The members of the two rail unions have been working for years without new contracts - the International Brotherhood of Electrical Workers (IBEW) since 2009 and the Brotherhood of Locomotive Engineers and Trainmen (BLET) since 2010.
Other rail workers, such as conductors and assistant conductors, are not on strike and will continue to report for work and be paid. They will get other assignments or undergo training, Williams said.
The 220 engineers and 210 electrical workers announced their plans to strike after SEPTA's decision this week to impose management's terms to settle the long-running labor dispute.
SEPTA alerted union officials Monday that it would implement previously offered pay raises, effective Sunday.
The raises are based on the pattern established by the contract settlement in 2009 with SEPTA bus drivers and subway operators represented by Transport Workers Union Local 234.
Those increases would give electrical workers a raise of 11.5 percent Sunday, and the engineers would get a 5 percent raise Sunday and an additional 3.5 percent raise July 6, SEPTA said.
Wages for electrical workers would increase by about $3 to $29.50 an hour, on average. Electrical workers on average earn $55,120 a year, not counting overtime.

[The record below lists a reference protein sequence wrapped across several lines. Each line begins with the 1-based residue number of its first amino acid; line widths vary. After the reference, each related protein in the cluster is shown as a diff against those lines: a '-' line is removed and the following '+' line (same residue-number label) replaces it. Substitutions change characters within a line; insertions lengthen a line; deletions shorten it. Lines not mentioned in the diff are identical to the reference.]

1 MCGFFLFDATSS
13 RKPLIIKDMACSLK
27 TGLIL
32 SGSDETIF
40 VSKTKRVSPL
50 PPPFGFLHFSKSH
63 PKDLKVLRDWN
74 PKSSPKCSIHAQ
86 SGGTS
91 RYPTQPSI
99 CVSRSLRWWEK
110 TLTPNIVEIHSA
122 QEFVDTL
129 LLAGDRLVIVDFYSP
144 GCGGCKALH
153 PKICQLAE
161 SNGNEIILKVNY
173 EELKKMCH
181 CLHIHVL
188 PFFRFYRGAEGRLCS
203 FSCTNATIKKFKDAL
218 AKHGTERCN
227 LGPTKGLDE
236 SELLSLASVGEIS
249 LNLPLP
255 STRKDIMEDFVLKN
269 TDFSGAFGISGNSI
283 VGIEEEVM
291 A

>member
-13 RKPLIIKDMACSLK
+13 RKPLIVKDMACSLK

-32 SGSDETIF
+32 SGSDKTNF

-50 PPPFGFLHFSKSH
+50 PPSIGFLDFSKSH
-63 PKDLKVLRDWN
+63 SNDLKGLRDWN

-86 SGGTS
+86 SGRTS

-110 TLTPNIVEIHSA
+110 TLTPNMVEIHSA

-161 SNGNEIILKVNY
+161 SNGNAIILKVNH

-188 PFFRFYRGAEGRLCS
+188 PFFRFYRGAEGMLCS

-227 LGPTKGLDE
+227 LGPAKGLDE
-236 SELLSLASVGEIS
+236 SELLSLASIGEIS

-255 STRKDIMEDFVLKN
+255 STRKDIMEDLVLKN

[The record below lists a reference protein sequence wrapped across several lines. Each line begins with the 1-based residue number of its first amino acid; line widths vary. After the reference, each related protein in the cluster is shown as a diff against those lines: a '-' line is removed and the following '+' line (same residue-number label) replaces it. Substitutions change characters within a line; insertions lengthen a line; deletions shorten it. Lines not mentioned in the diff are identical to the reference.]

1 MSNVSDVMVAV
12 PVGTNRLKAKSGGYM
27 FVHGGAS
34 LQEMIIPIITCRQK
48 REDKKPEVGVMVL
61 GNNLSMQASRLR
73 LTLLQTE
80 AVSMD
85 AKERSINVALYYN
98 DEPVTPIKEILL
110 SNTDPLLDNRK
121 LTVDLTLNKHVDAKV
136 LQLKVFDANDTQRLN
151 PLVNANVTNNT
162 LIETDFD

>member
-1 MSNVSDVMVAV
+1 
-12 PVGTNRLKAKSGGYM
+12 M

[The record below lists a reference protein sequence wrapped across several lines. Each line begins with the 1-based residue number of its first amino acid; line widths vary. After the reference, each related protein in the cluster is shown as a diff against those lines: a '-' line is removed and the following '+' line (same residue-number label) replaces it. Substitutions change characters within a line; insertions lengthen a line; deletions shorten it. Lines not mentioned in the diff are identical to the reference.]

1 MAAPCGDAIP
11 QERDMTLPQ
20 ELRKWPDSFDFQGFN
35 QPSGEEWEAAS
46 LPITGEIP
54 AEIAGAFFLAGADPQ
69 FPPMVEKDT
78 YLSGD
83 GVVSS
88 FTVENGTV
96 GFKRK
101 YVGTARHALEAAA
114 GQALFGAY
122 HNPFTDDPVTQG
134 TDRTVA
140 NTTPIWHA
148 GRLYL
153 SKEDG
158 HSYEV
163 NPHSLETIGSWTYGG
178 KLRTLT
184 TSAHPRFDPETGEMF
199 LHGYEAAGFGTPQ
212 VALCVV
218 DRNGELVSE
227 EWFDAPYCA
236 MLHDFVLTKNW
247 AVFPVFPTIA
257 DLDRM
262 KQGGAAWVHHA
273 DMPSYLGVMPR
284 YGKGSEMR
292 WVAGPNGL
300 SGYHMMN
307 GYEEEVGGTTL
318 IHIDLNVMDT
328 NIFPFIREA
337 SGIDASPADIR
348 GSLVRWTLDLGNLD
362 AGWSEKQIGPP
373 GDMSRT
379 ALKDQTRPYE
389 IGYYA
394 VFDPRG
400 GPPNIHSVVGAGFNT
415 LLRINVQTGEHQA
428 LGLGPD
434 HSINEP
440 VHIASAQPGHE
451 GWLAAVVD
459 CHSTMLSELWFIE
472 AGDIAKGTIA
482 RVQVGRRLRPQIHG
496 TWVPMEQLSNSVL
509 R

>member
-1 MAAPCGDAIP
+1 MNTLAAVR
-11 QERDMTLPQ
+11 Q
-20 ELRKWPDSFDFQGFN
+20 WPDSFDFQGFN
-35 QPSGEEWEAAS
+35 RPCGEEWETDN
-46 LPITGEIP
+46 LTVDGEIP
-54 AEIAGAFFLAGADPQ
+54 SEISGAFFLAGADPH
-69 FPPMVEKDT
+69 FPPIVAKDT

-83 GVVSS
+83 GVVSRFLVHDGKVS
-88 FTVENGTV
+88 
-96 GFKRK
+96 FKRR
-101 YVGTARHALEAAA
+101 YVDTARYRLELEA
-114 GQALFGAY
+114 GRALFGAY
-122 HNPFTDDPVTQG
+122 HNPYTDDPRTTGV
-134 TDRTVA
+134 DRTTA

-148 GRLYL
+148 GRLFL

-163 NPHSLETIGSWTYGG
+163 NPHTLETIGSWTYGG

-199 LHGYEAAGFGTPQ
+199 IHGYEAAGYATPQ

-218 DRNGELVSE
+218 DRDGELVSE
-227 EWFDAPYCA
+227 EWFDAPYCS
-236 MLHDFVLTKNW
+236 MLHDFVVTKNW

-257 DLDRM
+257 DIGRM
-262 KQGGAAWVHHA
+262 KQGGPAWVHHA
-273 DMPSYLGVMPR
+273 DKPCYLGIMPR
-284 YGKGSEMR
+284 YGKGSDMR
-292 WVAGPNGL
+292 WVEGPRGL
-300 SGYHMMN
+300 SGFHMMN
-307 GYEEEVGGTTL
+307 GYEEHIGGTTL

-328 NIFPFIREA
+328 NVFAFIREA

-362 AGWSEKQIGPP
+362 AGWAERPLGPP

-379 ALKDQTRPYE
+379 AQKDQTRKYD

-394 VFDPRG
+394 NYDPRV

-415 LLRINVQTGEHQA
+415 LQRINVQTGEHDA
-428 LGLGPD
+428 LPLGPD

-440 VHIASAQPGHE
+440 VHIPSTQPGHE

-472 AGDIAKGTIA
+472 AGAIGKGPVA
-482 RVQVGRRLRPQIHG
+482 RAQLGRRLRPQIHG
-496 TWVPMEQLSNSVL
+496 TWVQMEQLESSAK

The top wage rate for engineers would increase by $2.64 per hour, to about $32.50 an hour. Engineers, who typically work six-day weeks, now earn an average of $95,290 a year, SEPTA said.
The railroad workers have two major objections to the SEPTA offer: They want the raises to be retroactive to the expiration of their last contracts, and they want an additional 3 percent raise, which they say represents the value of a pension benefit increase received by the TWU in 2009. The railroad workers are in a different pension plan from the TWU.
SEPTA general manager Joseph Casey said the pension benefit increase of $4 million a year for the TWU is offset by a higher contribution now paid by the workers. SEPTA maintains there is no cash value from the pension benefit increase.
Talks between SEPTA and the rail workers have been fruitless for years. Federal railroad law requires a lengthy negotiation and mediation process before either side in a passenger rail dispute can resort to "self-help" - a strike or a management lockout. That period was to expire at 12:01 a.m. Saturday.
Although the current dispute involves only Regional Rail service, the contracts for bus drivers, subway operators, mechanics, and cashiers expired this year.
A strike by those workers is also possible on short notice, though no strike-authorization vote has been taken.
TWU Local 234 president Willie Brown said this week that his union, which represents about half of SEPTA's 10,000 employees, would not strike now.
A strike by TWU members at the same time as the rail workers would halt SEPTA's entire system. That has never occurred in SEPTA's 50-year history, and such an action has been held by TWU leaders as the ultimate threat against SEPTA.
The last Regional Rail strike was in 1983, and it lasted 108 days.
Inquirer staff writer Claudia Vargas contributed to this article.